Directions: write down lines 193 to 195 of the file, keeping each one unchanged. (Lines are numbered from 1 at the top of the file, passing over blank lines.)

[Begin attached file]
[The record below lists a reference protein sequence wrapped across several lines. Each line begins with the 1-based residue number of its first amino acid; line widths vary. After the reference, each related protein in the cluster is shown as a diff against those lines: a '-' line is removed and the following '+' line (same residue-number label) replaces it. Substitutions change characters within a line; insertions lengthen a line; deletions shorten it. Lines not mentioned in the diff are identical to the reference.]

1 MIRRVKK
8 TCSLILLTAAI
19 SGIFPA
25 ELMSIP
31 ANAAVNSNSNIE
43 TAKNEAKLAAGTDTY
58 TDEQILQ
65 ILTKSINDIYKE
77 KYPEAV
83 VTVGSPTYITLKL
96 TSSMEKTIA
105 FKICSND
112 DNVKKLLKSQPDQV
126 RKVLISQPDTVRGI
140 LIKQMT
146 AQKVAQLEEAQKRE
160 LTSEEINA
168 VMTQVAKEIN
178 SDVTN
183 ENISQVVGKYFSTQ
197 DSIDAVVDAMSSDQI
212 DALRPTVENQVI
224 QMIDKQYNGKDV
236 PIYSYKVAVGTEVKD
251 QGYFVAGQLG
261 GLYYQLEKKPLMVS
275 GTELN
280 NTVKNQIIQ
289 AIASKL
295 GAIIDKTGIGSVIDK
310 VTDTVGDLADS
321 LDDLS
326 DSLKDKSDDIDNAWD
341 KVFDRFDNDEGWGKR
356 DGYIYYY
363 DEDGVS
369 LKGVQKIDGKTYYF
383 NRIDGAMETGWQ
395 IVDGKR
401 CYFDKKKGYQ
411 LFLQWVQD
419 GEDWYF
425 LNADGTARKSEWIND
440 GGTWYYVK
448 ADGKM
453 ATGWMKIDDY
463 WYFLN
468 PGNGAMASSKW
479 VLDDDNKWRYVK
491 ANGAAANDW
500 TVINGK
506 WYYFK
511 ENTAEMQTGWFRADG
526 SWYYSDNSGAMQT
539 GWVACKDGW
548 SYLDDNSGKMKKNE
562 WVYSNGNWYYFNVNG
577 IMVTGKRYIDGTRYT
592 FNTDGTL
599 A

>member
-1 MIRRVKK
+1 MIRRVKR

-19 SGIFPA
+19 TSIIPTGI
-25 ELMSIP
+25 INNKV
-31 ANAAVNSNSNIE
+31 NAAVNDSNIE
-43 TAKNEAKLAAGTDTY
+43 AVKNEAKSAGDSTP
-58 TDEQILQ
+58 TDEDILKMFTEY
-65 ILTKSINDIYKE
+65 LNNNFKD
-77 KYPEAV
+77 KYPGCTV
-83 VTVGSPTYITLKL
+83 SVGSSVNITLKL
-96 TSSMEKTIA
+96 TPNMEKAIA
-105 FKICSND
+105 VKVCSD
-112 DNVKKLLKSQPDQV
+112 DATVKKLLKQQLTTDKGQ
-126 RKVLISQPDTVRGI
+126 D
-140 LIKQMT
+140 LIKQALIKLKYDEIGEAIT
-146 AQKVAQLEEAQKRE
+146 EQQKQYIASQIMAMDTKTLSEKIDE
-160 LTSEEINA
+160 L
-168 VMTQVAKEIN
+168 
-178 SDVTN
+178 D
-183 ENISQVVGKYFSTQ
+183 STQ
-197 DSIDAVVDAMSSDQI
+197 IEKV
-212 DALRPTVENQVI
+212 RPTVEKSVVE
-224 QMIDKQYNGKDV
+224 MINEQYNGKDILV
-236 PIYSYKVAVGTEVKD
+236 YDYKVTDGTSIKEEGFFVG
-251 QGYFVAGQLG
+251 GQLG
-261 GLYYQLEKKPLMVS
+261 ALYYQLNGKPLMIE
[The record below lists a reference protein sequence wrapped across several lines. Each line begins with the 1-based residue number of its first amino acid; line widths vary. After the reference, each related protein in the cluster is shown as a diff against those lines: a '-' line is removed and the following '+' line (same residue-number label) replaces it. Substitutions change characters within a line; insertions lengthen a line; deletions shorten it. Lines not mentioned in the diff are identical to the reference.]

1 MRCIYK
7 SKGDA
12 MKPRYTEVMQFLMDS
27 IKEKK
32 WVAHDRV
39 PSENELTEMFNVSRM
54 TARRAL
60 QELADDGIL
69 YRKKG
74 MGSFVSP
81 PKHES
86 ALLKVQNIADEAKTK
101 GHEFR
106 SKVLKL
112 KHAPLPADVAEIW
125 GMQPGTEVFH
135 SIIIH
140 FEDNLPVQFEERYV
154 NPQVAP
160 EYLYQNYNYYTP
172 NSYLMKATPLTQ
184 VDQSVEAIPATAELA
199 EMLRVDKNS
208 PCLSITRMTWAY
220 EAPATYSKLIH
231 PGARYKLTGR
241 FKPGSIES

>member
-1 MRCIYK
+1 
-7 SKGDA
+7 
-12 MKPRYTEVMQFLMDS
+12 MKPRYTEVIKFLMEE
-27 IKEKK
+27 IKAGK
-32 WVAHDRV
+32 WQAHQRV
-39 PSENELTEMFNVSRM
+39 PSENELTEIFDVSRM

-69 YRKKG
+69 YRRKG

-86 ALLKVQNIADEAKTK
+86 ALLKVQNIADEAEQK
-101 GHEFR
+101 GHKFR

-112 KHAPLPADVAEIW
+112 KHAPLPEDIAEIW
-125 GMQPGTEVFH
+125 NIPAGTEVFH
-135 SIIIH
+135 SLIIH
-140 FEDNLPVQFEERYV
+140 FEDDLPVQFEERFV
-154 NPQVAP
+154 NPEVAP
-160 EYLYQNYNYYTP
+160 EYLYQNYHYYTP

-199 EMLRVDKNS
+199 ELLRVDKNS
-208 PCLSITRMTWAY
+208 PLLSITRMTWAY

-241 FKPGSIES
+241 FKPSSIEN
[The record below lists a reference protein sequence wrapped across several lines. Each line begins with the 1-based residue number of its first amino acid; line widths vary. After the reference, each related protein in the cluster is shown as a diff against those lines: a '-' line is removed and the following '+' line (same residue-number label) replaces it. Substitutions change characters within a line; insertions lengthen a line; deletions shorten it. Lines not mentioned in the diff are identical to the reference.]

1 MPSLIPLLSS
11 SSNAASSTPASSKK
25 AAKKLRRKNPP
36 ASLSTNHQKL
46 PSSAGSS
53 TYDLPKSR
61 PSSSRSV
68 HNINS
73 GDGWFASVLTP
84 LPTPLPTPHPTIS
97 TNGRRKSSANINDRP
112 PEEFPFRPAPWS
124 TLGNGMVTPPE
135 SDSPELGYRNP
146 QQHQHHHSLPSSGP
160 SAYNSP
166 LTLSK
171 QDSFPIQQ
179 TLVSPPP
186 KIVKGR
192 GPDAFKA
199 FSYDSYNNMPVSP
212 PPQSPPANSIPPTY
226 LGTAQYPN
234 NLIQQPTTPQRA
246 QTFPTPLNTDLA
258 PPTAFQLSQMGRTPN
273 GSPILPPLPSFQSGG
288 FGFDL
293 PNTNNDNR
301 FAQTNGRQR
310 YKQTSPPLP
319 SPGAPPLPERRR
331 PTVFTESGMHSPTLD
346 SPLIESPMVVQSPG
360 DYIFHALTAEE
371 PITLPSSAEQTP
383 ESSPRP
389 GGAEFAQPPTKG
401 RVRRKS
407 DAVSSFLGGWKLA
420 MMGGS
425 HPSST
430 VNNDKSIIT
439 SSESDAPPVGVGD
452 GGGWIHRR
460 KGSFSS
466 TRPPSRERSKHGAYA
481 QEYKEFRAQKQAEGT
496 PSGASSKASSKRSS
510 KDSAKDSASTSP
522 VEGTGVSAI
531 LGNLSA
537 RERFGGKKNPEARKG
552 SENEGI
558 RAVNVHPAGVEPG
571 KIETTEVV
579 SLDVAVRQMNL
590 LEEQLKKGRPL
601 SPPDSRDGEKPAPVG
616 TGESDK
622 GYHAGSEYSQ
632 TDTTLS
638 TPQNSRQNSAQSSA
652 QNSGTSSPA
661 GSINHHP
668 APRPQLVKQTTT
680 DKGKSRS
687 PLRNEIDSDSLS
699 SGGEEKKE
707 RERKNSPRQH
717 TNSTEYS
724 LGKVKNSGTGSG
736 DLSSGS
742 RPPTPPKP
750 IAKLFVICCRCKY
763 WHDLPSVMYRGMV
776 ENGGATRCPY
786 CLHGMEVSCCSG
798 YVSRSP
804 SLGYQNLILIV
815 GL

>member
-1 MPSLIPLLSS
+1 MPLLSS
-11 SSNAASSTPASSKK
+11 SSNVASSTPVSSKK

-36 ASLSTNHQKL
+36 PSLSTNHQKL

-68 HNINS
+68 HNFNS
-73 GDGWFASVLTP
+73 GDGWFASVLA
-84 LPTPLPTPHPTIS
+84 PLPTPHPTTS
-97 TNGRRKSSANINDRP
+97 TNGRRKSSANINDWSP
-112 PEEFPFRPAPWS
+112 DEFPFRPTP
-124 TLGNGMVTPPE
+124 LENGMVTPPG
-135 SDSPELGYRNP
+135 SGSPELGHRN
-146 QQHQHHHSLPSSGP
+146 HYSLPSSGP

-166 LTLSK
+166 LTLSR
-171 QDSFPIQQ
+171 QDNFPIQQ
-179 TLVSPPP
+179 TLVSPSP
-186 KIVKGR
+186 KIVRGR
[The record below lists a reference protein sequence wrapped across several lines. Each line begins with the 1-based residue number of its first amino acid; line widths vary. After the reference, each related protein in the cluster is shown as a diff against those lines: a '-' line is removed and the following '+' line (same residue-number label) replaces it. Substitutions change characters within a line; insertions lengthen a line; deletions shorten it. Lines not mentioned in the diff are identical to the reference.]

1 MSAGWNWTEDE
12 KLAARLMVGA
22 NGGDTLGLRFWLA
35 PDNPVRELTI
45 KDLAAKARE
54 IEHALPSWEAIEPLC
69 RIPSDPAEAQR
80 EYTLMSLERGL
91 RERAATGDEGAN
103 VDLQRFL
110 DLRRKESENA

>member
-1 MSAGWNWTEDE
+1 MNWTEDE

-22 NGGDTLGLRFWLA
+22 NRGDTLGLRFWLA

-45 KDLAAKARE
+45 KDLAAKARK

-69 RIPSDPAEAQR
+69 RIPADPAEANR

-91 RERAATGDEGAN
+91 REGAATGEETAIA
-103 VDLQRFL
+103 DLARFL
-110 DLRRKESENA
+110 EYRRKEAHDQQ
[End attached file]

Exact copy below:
146 QQHQHHHSLPSSGP
160 SAYNSP
166 LTLSK